Nostalgia & Value
It is quite true that one bowl of Jiro can sustain most adults for a full day. The large size is actually way too big for most people, and some shops don’t even allow first-time customers to order it. In fact, regardless of what size ramen you order, if you don't eat all of the noodles you will be told (warned?) by the staff to order a smaller size next time. Leaving noodles uneaten is frowned upon. Repeat offenders apparently get lifetime bans. Also, don't eat Jiro for lunch on the same day that you have dinner plans. The same way a cigar lingers on your tongue the next day, the garlic, fat and MSG-goodness of Jiro can linger on your breath and come out your pores long after it's been consumed. And yet, if you can find that one bowl of Jiro with the perfect toppings in just the right balance for your tastes, it will give you just as much satisfaction as the most refined bowl of ramen anywhere in Japan, made with the most premium ingredients. It's almost magical, like how a really good cheeseburger done right can give you more pleasure than a $200 premium filet mignon.
For many of Tokyo's seniors, the most comforting bowls of ramen are the ones that remind them of their childhood — simple, old school chūka style and shoyu ramen. But to many of Tokyo's middle-aged folks, who grew up in the 80's, 90's and 2000's, the nostalgic bowl which brings them back to their college days is Ramen Jiro. How many foods in the world are extremely intimidating to eat but give you such intense satisfaction and fill you up for an entire day, all while costing less than $10? If any bowl is worthy of being called a 'Ramen Beast,' this one might just be it.
► Ramen Jiro 101
What exactly is Jiro-style ramen?
The Jiro style is characterized visually by its toppings: thick slices of pork charshu, known as Buta, and a large pile of Yasai, or steamed bean sprouts and cabbage. You have the option of four additional free topping options, in various quantities, which you order directly from the master as he's preparing your bowl using a special ordering system that all customers are expected to know (It's not written down in all of the shops; instead it spreads via word of mouth — think Animal style at In-N-Out Burger, but with several additional degrees of complexity. Details below). The extra topping options are: Ninniku (grated garlic) and Abura (pork back fat), additional Yasai and extra tare seasoning known as Karame.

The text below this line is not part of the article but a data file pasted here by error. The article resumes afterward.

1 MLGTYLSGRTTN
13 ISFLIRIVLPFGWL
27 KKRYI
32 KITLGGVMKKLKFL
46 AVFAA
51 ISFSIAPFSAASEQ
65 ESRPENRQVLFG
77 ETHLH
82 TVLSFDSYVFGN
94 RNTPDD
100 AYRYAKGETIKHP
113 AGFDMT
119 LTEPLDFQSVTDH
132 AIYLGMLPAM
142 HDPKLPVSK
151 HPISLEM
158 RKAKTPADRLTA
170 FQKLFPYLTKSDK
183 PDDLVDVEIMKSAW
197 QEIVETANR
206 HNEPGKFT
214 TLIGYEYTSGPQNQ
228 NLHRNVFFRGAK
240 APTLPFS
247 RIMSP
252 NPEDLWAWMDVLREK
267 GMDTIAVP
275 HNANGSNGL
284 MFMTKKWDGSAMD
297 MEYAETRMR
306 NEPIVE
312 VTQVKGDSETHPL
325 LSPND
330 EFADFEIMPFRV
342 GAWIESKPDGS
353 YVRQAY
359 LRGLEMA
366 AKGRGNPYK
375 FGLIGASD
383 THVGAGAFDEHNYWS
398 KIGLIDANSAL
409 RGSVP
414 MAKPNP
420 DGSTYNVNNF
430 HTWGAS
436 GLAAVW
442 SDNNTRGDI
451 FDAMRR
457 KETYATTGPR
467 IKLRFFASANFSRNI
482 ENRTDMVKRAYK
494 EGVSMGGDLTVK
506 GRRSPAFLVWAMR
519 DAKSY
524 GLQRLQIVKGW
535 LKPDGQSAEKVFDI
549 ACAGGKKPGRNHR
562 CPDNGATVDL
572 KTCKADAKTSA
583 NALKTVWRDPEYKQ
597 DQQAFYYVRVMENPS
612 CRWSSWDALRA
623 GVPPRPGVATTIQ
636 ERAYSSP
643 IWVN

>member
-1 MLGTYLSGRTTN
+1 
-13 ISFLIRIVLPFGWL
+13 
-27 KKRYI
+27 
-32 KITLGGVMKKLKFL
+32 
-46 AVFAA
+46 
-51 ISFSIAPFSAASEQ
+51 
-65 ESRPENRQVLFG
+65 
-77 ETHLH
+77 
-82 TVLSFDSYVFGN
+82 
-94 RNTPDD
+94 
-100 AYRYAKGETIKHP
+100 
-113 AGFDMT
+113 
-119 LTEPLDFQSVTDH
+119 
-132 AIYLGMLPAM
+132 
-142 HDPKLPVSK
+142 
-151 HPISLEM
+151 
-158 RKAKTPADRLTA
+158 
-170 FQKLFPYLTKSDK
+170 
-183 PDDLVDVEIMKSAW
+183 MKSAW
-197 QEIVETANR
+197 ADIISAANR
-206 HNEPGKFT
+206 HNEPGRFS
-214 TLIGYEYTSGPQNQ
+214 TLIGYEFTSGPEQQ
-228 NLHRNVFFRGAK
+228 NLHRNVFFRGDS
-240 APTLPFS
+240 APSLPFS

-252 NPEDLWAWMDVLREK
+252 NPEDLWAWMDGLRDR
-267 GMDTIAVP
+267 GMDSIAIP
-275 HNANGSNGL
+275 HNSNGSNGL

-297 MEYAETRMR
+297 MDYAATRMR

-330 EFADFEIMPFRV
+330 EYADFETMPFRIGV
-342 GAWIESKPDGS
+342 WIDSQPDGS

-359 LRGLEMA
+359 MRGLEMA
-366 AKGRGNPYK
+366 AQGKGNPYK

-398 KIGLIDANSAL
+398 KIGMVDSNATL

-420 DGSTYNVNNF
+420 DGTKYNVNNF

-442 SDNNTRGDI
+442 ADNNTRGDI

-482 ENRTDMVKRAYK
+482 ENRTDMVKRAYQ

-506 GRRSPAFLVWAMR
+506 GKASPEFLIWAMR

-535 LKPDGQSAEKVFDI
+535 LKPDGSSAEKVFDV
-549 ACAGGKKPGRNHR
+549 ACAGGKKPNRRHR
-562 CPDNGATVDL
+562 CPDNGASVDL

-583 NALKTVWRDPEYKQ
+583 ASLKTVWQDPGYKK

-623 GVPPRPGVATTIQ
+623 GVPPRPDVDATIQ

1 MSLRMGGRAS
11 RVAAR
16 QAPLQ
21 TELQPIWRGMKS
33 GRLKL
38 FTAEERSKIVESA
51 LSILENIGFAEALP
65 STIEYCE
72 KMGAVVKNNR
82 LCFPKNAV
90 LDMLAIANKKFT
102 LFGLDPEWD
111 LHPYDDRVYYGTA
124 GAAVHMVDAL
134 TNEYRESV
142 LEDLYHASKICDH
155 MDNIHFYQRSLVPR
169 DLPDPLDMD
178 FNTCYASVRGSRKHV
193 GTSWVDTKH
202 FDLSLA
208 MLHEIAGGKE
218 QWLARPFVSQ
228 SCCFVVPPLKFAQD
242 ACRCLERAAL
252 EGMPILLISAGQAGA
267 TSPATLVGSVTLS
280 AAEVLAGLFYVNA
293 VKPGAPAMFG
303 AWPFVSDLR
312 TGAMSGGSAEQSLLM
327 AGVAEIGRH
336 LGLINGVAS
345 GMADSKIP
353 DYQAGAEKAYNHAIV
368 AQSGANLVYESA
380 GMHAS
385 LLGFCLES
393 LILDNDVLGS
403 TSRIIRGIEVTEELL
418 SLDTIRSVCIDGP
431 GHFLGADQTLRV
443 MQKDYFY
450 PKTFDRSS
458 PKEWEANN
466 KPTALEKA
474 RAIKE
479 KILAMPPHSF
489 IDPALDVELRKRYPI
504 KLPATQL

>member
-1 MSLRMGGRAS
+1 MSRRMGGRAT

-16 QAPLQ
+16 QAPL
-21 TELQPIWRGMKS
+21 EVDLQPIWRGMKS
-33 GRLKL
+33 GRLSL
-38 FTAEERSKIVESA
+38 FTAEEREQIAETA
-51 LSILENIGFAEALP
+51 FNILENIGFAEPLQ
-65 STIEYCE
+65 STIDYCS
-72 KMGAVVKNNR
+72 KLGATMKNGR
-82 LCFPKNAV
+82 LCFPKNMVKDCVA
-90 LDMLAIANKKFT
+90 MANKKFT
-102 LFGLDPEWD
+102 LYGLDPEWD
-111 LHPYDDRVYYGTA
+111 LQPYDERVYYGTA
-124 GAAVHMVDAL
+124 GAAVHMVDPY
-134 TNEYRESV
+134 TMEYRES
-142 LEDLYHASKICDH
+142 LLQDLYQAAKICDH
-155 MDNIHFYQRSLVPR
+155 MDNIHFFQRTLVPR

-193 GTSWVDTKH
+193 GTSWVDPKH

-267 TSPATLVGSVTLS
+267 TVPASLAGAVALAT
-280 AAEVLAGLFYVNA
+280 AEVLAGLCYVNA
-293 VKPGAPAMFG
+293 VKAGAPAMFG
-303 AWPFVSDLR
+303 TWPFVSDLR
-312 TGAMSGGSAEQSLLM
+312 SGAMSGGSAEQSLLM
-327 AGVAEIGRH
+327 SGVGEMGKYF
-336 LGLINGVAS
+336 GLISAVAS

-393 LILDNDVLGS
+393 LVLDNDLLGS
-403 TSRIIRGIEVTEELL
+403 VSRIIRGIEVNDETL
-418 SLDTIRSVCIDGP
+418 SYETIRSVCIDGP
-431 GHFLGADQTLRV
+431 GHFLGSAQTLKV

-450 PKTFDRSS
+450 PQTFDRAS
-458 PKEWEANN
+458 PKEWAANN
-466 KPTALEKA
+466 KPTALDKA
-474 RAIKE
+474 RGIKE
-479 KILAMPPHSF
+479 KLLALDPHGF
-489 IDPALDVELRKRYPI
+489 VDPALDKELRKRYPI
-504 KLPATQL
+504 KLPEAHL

Jiro soup uses a base of pork bone broth, typically made using pork backbone, femur and whatever pork meat is used for the charshu (either belly or shoulder), with some off-cuts of vegetables and garlic/ginger thrown in to bring in some sweetness and eliminate some of the funk the bones produce. Jiro noodles tend to be thick and starchy, made in-house using a special flour called O-shon which originates from Hokkaido. The hydration is quite low, so most locations use a signature Ebisu Seimenki noodle press and cutter to eliminate the hassle of kneading and cutting by hand. Each bowl also gets a generous dollop — or two — of MSG.
All of the Jiro locations follow these fundamentals, but the master of each shop will give it their own twist, such as adjusting the emulsification level of the soup and/or the thickness of the noodles. Sometimes you’ll even see shop-specific toppings (ranging from kimchi, dried shrimp, diced negi, sesame oil seasoning, etc), which might rotate seasonally, enticing Jiro fans for repeat visits.
Bowls come in two sizes, small and large, but don’t let the size names fool you — you need advanced intel to know what you're getting. A small can range from 345 grams to as much as 907 grams depending on location, while a large will often be twice that amount.
With the amount of fat incorporated into the soup, you’re looking at a meal that easily surpasses the daily recommended calorie limit of a typical adult male. Ordering a large and leaving noodles behind is a big no-no and severe offenders can even be hit with a lifetime shop ban, so Jiro is not the shop to try and push your limits...